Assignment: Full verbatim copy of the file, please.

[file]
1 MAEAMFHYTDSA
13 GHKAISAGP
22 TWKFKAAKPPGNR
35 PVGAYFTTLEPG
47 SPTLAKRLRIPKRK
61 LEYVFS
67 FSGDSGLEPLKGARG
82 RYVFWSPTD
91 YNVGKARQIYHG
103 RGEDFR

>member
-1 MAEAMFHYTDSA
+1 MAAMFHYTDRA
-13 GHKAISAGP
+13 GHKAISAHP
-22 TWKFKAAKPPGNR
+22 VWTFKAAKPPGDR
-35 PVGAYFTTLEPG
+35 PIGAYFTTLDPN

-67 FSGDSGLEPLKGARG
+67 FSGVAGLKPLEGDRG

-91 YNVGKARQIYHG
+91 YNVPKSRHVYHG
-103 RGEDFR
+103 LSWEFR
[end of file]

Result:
1 MAEAMFHYTDSA
13 GHKAISAGP
22 TWKFKAAKPPGNR
35 PVGAYFTTLEPG
47 SPTLAKRLRIPKRK
61 LEYVFS
67 FSGDSGLEPLKGARG
82 RYVFWSPTD
91 YNVGKARQIYHG
103 RGEDFR

>member
-1 MAEAMFHYTDSA
+1 MAAMFHYTDRA
-13 GHKAISAGP
+13 GHKAISAHP
-22 TWKFKAAKPPGNR
+22 VWTFKAAKPPGDR
-35 PVGAYFTTLEPG
+35 PIGAYFTTLDPN

-67 FSGDSGLEPLKGARG
+67 FSGVAGLKPLEGDRG

-91 YNVGKARQIYHG
+91 YNVPKSRHVYHG
-103 RGEDFR
+103 LSWEFR